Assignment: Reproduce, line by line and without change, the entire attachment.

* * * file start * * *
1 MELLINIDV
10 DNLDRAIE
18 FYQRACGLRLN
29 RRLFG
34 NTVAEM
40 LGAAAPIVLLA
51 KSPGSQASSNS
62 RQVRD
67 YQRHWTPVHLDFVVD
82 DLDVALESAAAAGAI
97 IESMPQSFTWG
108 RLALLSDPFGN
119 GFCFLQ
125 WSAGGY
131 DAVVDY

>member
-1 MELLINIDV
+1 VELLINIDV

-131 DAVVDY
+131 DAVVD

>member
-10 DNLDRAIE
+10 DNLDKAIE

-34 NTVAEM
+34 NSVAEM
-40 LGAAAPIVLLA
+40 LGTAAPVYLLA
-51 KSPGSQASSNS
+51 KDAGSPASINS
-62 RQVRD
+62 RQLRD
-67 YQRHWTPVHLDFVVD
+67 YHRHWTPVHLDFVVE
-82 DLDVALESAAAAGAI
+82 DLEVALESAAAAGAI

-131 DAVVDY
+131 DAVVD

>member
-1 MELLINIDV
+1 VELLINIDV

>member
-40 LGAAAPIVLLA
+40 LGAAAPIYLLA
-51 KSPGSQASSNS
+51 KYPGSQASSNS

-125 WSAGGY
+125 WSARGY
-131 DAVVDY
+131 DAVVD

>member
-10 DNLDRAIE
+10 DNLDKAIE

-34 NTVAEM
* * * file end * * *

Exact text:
1 MELLINIDV
10 DNLDRAIE
18 FYQRACGLRLN
29 RRLFG
34 NTVAEM
40 LGAAAPIVLLA
51 KSPGSQASSNS
62 RQVRD
67 YQRHWTPVHLDFVVD
82 DLDVALESAAAAGAI
97 IESMPQSFTWG
108 RLALLSDPFGN
119 GFCFLQ
125 WSAGGY
131 DAVVDY

>member
-1 MELLINIDV
+1 VELLINIDV

-131 DAVVDY
+131 DAVVD

>member
-10 DNLDRAIE
+10 DNLDKAIE

-34 NTVAEM
+34 NSVAEM
-40 LGAAAPIVLLA
+40 LGTAAPVYLLA
-51 KSPGSQASSNS
+51 KDAGSPASINS
-62 RQVRD
+62 RQLRD
-67 YQRHWTPVHLDFVVD
+67 YHRHWTPVHLDFVVE
-82 DLDVALESAAAAGAI
+82 DLEVALESAAAAGAI

-131 DAVVDY
+131 DAVVD

>member
-1 MELLINIDV
+1 VELLINIDV

>member
-40 LGAAAPIVLLA
+40 LGAAAPIYLLA
-51 KSPGSQASSNS
+51 KYPGSQASSNS

-125 WSAGGY
+125 WSARGY
-131 DAVVDY
+131 DAVVD

>member
-10 DNLDRAIE
+10 DNLDKAIE

-34 NTVAEM